Dear Cecil: After watching a movie about the crusades (Kingdom of Heaven), a friend and I got into a debate about how bad the Dark Ages really were. My friend seemed convinced that during the Dark Ages all scientific knowledge regressed to basically nothing, life was generally horrible, people were completely ignorant and blindly faithful to the Catholic Church, and the Church of that era was the worst thing in the history of the world. I tend to think that most people’s perception of the Dark Ages is uninformed and they weren’t as bad as they’re made out to be. Were they? Dylan, Phoenix
Yes and no.
Opinions about the Dark Ages have evolved quite a bit over the centuries. The standard view once upon a time was that Europe descended into barbarism with the collapse of Rome in the fifth century and didn’t get its act together till the Renaissance. Historians long ago showed that was an exaggeration, and argued that the really backward period was the early Middle Ages, concluding around 1000. In the last few decades some researchers have disputed even that, painting an almost rosy view of medieval folk leading the wholesome pastoral life.
I’m not going that far. Sure, you can make a case that with the appearance of Charlemagne in the eighth century, western Europe began a slow but steady climb out of the gutter. Before that, though … well, it’s fair to say the machinery of civilization had almost completely broken down. Here’s a famous passage written circa 593 by the man we know as Gregory the Great, pope from 590 to 604:
Cities plundered, camps destroyed, churches burned, male and female monasteries demolished. Houses abandoned by their inhabitants and land left empty by farmers. The owners are nowhere to be seen. Beasts have occupied those places previously populated by multitudes of people. What is happening elsewhere I do not know; I know that, in this region in which we live, the end of the world is not only foreseeable, but by now, evident.
Gregory then was living in Rome, which had reached its post-imperial rock bottom. Disease played a greater role in this than is generally appreciated. Starting in 542, the (bubonic) Plague of Justinian had killed off something like a third of the population in the former empire, emptying out the countryside and leading to famine.
The plague wasn’t brought about by the fall of Rome; it was worse in the east, where the empire remained intact, governed by Constantinople. But the collapse of civil authority made things worse. The great public works that had been Rome’s signature achievement, such as roads and aqueducts, were no longer maintained. Channels used to drain swamps silted up, leading to an expansion of marshland and an increase in malaria. Due largely to epidemics, the population of Italy stagnated or declined.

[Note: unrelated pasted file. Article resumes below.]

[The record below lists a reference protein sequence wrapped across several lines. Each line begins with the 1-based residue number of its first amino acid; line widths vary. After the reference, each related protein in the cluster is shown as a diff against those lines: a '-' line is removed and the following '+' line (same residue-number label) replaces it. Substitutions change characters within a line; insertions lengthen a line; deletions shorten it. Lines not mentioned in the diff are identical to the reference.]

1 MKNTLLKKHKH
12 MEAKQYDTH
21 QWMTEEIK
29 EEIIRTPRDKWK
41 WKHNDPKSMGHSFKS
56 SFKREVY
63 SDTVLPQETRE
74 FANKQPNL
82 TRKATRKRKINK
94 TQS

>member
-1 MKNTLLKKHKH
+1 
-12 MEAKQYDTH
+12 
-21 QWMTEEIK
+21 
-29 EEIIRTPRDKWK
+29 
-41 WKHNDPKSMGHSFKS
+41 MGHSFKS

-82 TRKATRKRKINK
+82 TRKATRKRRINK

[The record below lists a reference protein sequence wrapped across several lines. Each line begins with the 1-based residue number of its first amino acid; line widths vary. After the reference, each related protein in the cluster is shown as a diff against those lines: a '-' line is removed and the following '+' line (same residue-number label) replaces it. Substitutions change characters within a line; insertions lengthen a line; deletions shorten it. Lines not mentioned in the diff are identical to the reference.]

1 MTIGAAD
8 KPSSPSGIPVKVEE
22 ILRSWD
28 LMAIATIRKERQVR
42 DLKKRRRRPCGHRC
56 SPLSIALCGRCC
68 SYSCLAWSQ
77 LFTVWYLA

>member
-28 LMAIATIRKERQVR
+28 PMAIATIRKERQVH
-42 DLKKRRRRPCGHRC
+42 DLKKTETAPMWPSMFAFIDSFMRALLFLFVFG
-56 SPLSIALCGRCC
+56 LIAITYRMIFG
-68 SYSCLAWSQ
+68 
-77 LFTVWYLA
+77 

What didn’t decay was destroyed by war. The Ostrogoths, battling with the Byzantines for control of the Italian peninsula, sacked Rome and chased out the residents. After a protracted struggle the Byzantines succeeded in defeating the Ostrogoths but were too weakened by plague and battlefield losses to re-establish the western empire; after 568 they were largely, but not entirely, shoved aside by the invading Lombards. Much of Italy was in ruins.
Things didn’t improve appreciably over the ensuing couple centuries. At the empire’s height, the city of Rome probably had a population of more than a million; though it stayed empty only briefly, it had fewer than 50,000 people until the Renaissance. (It didn’t hit a million again till the 1930s.) Setting aside Islamic capitals such as Cordoba, western Europe in general built no cities of consequence till after 1000.
So yeah, the Dark Ages were pretty dark. I don’t mean to suggest the sun never shone. We don’t know much about daily life; few records survive and probably few were made. Analysis of bones in cemeteries and such suggests that for some, say in small hilltop communities away from the swamps, life wasn’t so bad; the lack of population pressure possibly meant more resources for those remaining. Diet for one thing may have been more varied. But those same bones also suggest not all that many lived past age 50. Women in particular died much younger.
Plague last broke out in 750 and thereafter subsided till the 14th century. Perhaps not coincidentally, by 800 Charlemagne had sufficiently expanded Frankish control of Europe that Pope Leo III crowned him emperor of the Romans. From that point forward there was noticeable progress. Production of books rose sharply; technology improved. Crop rotation was introduced in the eighth century; the modern horse collar, the tandem harness, and the horseshoe by the ninth or tenth.
As for the Catholic Church, no doubt it harbored its share of wicked individuals. But let’s have some perspective. Through its monasteries and schools, it preserved much of what remained of Western culture, and for that matter basic literacy, during a 300-year period when the non-Byzantine portion of Europe was otherwise inert.
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